Think like an entrepreneur at work

Who is your boss? Who manages your branch? Who oversees your region? Who owns the small business you work for? Who is the most valuable person at your company or in your circle? If you could chose to be complimented by one person at your office who would it be?

Think about that person. You know who it is. Now we are going to study them. Think about their tasks and what they do for the company on a day to day basis. What do they do that causes them headaches? What causes them unnecessary stress?

Now think about that problem they deal with. How can you help them solve it? How can you relieve stress from them? How can you make their life easier?

Figure that one thing out and do it. Take it on. Help in some way. If you can figure out how to take stress away from the key person in your office you will win. You will be invaluable. You will get promoted.

Its not easy. Its not comfortable to do this. Its easy to say well no I can’t do that because I’m a lower level employee. Its not my job. I would be overstepping my boundaries. Remember that life is all about putting yourself in uncomfortable situations and the people who are willing to do that the most are the ones who win.

Figure out something you can help them with and walk into their office or give them a call. Heck even an email would work. Walk up to them and say hey – I notice you deal with a lot of this or that. I think I can take some of that off your plate for you. If you would be willing to let me try I can help with it and I can make time to take it on.

Do you have any idea how refreshing it is as a boss or owner of a company when someone comes to you and asks that? Your whole perspective of that person changes. You see a go getter. You see someone who thinks ahead. You see someone who is a self starter and a go getter. In the 8 years I’ve been a business owner it has only happened to me a handful of times. Those people are now in management and making great money leading the charge at my company.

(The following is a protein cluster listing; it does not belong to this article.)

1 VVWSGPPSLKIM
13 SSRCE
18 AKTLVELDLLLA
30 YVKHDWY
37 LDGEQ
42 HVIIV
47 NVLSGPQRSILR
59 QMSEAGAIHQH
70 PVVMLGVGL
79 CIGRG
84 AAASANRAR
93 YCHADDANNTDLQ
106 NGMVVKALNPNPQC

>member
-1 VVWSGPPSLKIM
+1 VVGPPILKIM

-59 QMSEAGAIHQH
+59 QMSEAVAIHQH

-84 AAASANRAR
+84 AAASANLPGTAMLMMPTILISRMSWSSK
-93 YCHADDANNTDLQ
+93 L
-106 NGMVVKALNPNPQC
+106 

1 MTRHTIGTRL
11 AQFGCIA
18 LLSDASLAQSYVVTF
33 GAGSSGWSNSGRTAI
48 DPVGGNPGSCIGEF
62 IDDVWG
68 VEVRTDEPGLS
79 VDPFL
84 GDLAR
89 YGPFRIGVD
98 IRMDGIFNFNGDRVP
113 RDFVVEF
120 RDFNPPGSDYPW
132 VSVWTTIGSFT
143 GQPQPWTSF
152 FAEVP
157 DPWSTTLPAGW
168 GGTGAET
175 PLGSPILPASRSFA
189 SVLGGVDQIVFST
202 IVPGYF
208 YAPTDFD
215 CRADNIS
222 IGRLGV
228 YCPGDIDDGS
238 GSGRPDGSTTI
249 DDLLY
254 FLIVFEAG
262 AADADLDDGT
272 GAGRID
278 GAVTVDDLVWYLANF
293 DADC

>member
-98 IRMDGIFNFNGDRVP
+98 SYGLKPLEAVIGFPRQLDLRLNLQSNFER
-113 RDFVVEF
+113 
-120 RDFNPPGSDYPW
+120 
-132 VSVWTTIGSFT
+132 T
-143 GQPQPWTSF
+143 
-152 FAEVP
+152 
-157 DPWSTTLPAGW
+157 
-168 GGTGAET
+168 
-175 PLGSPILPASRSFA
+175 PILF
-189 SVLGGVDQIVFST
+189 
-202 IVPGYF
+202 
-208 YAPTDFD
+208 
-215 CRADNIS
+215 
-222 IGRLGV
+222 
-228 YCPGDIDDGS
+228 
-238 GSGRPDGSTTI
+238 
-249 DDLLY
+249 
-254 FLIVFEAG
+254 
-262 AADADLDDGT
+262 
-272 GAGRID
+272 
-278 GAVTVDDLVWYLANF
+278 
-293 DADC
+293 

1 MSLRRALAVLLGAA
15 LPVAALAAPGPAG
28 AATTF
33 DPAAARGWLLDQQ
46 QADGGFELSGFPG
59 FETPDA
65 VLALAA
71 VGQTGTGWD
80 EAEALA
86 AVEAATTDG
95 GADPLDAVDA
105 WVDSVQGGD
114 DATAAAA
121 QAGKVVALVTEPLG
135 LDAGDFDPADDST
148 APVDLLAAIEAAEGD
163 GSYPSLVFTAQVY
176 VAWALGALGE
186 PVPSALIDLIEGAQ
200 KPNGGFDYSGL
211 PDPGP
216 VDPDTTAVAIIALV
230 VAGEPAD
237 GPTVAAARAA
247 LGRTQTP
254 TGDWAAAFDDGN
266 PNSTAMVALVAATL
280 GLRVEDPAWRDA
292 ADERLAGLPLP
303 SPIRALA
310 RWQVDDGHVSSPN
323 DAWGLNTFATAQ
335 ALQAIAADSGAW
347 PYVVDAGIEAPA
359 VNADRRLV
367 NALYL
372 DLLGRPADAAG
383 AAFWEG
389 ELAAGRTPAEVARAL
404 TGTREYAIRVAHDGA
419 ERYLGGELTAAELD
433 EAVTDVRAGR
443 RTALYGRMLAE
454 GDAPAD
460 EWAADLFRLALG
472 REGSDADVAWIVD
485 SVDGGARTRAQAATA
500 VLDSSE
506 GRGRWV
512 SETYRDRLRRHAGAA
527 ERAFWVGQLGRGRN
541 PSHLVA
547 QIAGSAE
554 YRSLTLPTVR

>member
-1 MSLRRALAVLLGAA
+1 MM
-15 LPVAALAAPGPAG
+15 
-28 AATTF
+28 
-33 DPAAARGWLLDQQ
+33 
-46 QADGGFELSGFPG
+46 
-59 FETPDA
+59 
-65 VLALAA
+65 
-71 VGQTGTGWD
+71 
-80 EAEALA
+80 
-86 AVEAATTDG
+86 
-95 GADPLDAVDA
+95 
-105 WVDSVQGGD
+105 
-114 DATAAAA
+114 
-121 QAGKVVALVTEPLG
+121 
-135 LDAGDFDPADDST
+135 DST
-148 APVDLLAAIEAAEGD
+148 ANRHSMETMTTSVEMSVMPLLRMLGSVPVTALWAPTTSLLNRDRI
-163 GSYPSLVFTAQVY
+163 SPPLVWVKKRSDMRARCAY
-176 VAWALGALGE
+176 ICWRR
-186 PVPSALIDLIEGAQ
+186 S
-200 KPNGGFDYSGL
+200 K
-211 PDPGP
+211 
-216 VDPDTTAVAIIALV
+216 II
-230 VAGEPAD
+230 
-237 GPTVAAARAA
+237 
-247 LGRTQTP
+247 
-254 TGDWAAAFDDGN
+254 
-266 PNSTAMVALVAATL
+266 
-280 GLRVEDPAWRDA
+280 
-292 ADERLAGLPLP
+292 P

When you think like this as an employee going about your day you are bound to find opportunities to prove to the decision makers in your company that you are valuable. You are bound to come across a place where you can add value.

Make sure you think this through. Don’t just throw a hail mary and try to make this happen without really analyzing it. Make sure that you can realistically do it. Make sure that you deliver. Start small at first if necessary to gain some trust before taking on something big.

I’ll give you an example of this. Our student storage business is very seasonal. We spend the few months leading up to the busy move out season each year hiring and training 20+ employees at each location.

Early on when we didn’t have a lot of processes my job as the executive overseeing the branch was to make the schedules for the customers to get their items picked up as well as schedule out all the employees to work and let them know when to work, where to show up, and how long they will work each day. On top of that I was also in the warehouse overseeing the unloading and organizing.

We hire a student manager at each location. Generally they organize all the small stuff leading up to the busy season and then work long hours as another laborer or crew leader during the peak time.

One year we had a student manager who took initiative and tried to find a place to add value. He came to us and asked if he could build out a schedule in advance with the crews and the dates and then take it under his own wing to staff each crew, notify everyone of work schedules, and basically manage all the employees.

We realized that if we watched closely and kept tabs on what he was doing it was low risk so we turned him loose. It went amazingly. We serviced more customers than ever and it was much less stressful for me as the business owner. Instead of scheduling customer pickups, employees, and the warehouse I only worried about the customers and the warehouse. The manager handled the employee schedules which is generally the most stressful part.

He looked at my job during the busy season and figured out a way he could take stress away from me. He focused on it and communicated well with the employees so more of them showed up for their shifts and they were more prepared. We instantly gave the manager a raise, he got real world experience, and it was great for everyone.

Three years later and that employee now works full time on our executive team and we plan to hold on to him for as long as we can afford to pay him.

January 16, 2019 10:15 am